There’s a wise older woman in my life who told me, “Don’t give advice, just tell your story.” So as we head toward winter and the plethora of outdoor recreational activities associated with cold smoke, I can’t help but give in to the urge to tell all women under 30: Do not learn skiing or snowboarding from your boyfriend.
I know you youngsters have good intentions. You may have a sense of adventure, a desire to learn new skills, or a trust fund that seems like it will last forever. Whatever your reason, it is probably more noble than the one that first put me on the ski lift at Bridger Bowl at age 28: I was insanely jealous of everybody. I was the sort of girlfriend who would throw away the department store ads that come in the newspaper because the women in bras were hotter than I was. I didn’t want my boyfriend to notice that there might be women in this world who have perkier, larger, and/or more airbrushed breasts than me.
According to my thinking, department store ads are easier to edit out of my man’s life than, say, some hot snowboarding chick at the top of Pierre’s Knob. Plus, I was, and still am, a feminist, and therefore opposed to pushing women down steep mountainsides. I imagined it would be especially frustrating to push a woman off a cliff and have her gracefully land on her feet a thousand yards down, leaving my boyfriend to shout, “That was HOT!” My boyfriend exclaiming anything positive at anyone but me would leave me glaring and pouting.
So when I started dating a pothead who spent nine months of the year getting high in the trees around the Alpine lift, I decided that I should learn to snowboard too. It was the only way to protect him from the one hot chick on the mountain who might be interested in a dirty hippie wearing a fartbag from the 1980s. In those days, I firmly believed that the only way to keep love alive was by maintaining constant supervision. If I had to learn a sport that occasionally kills people in order to do that, then I would.
Initially, my boyfriend was very excited about my enthusiasm. We both imagined that I would fall down a couple of times, and then we would ride through the trees together, giggling and sharing moments of connection that only two snowboarders in love could share.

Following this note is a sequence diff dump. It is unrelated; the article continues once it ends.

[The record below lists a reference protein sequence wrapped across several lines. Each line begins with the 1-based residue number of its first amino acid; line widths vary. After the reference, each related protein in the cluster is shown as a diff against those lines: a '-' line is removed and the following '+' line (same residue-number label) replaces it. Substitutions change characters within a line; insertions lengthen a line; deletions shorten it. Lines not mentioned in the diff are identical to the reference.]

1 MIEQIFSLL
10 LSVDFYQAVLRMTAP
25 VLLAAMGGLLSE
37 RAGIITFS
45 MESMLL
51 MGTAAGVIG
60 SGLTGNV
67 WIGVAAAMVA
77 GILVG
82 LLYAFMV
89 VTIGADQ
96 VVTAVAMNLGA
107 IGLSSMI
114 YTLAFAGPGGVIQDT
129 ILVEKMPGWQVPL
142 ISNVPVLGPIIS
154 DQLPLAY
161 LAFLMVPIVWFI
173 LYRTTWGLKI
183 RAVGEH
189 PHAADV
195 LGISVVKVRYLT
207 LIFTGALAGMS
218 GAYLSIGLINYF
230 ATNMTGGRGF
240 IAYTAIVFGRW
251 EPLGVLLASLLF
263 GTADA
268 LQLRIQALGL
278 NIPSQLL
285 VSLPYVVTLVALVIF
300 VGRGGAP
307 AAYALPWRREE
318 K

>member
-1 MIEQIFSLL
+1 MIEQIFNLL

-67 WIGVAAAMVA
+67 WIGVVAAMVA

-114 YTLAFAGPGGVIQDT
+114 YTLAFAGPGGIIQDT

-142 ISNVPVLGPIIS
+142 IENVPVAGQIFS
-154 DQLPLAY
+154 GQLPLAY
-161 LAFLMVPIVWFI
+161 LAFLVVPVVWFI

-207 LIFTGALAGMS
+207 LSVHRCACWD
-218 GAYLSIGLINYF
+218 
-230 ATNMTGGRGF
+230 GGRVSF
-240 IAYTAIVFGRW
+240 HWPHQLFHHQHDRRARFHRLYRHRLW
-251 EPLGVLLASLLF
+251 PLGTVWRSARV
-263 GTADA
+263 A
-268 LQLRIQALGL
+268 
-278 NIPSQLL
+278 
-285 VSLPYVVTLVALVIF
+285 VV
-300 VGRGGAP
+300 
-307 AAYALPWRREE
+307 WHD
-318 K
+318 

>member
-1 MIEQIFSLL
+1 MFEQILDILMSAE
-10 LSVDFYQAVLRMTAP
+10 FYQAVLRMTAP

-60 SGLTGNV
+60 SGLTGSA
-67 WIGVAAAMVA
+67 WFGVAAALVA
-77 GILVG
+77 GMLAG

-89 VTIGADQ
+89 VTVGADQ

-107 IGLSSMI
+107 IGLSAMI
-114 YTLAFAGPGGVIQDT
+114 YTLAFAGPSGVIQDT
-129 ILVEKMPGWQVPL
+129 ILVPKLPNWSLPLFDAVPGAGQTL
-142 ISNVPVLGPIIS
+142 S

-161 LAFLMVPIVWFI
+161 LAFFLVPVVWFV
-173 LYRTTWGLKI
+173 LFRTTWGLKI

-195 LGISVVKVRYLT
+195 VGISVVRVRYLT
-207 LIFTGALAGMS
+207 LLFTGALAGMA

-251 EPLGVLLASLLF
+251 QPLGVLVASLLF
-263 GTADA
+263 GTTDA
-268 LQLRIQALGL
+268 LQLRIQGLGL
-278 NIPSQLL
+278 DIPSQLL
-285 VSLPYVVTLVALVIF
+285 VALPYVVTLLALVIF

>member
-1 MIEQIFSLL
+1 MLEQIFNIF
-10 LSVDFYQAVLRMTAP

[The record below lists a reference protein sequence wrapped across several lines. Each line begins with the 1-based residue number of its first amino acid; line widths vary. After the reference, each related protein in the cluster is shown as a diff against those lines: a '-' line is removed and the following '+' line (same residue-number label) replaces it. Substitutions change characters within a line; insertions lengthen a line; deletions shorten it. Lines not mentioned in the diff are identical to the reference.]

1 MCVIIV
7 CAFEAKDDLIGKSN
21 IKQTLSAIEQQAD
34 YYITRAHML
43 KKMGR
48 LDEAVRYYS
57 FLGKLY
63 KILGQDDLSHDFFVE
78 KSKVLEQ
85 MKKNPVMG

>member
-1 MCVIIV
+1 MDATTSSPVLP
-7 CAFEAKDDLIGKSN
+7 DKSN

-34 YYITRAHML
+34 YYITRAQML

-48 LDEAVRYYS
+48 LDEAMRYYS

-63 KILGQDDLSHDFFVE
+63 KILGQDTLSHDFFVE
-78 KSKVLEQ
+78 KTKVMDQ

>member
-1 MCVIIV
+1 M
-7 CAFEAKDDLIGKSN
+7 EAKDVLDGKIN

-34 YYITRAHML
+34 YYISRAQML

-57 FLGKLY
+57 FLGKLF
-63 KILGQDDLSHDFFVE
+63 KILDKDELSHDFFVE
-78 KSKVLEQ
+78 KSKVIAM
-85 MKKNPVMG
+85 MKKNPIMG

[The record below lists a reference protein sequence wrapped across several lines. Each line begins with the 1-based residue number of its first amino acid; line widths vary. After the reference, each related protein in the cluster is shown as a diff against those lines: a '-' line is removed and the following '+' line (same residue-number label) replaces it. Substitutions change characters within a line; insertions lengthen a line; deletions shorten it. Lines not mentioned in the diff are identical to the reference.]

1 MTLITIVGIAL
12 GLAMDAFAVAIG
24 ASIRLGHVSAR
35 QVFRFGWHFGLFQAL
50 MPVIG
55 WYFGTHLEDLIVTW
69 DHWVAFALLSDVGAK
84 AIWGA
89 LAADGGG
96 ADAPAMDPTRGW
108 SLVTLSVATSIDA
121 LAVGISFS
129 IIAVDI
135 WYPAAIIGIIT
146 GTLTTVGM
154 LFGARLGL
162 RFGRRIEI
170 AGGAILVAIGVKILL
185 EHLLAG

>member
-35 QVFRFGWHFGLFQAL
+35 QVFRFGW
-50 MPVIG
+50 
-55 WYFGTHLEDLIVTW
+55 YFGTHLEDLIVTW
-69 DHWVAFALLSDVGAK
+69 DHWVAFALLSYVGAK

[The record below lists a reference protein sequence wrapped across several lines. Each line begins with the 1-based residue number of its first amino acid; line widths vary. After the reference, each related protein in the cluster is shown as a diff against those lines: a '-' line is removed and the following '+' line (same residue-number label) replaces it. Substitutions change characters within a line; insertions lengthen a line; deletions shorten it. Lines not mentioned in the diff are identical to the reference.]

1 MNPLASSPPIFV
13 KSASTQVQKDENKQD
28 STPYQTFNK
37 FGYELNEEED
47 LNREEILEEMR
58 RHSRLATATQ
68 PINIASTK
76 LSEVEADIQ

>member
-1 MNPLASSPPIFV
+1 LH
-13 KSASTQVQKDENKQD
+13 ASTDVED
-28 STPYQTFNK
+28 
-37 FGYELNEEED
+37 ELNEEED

I went out and purchased second-hand gear that almost fit. Then, when my boyfriend asked me to face away from him, I did. He pushed me forward and then called me “goofy” and I should have known, in that moment, that this situation was doomed. I told him that if he was going to call me names before we even got up to the hill, he could find himself somebody else to love. Then he explained that I was the equivalent of a lefty with my feet, which sounded like a good enough excuse for verbal fumbling. We kissed and made up.
At the top of the hill, I was told to “lean into the hill.” Then I fell down and was told to lean into the hill again. And I fell down again. I didn’t feel sexy.
It took us two days on the mountain to figure out that I wasn’t goofy after all. I couldn’t even get the foot test right. On the third day at Bridger, with my feet facing the right way, I managed to stand for a few seconds at a time and then fall and curse for hours on end. My boyfriend continued to tell me to lean into the mountain. Finally, I asked him if he had any other helpful sentences in his vapid brain that he could use to help me navigate Snowflake without killing myself or a small child. He pondered for a moment and asked, “Wanna get high?” I should have guessed that sentence was coming. There were only three sentences in his reality: "I want to go down the mountain," "I want to get laid," and, "I want weed." It was a simple existence, but not at all helpful when I was struggling to learn a new sport.
After those first three tries, I ditched the guy and got lessons from my friend Amy. Learning from Amy was unbelievably joyful and comforting. Like me, Amy had tried to learn snowboarding from her husband but ended up getting her knowledge from Lois. Lois had tried to take on the pow pow with her boyfriend, but she found her feet with Brenda, who eventually became her girlfriend. Brenda is the hot chick at the top of the mountain who makes pothead, snowboarding boyfriends seem like a silly phase in one’s life, similar to the even earlier days when posters of unicorns were cool.
So dear, young, insecure women, if you're getting the urge to learn a snow-sport from the man you currently possess, I advise you to ditch him and get on the mountain with a girlfriend.